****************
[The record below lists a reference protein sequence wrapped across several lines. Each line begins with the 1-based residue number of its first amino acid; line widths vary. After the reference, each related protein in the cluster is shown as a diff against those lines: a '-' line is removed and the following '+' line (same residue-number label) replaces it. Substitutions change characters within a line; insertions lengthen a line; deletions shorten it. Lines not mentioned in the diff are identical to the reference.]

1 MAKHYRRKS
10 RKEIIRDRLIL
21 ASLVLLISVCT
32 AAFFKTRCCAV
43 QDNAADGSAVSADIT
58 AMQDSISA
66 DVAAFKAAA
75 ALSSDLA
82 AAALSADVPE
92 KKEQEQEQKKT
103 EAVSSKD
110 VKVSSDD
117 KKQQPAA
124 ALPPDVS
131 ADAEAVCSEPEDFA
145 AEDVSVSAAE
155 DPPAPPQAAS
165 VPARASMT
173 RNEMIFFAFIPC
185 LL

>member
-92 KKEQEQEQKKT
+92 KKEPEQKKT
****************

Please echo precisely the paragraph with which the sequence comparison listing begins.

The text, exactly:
[The record below lists a reference protein sequence wrapped across several lines. Each line begins with the 1-based residue number of its first amino acid; line widths vary. After the reference, each related protein in the cluster is shown as a diff against those lines: a '-' line is removed and the following '+' line (same residue-number label) replaces it. Substitutions change characters within a line; insertions lengthen a line; deletions shorten it. Lines not mentioned in the diff are identical to the reference.]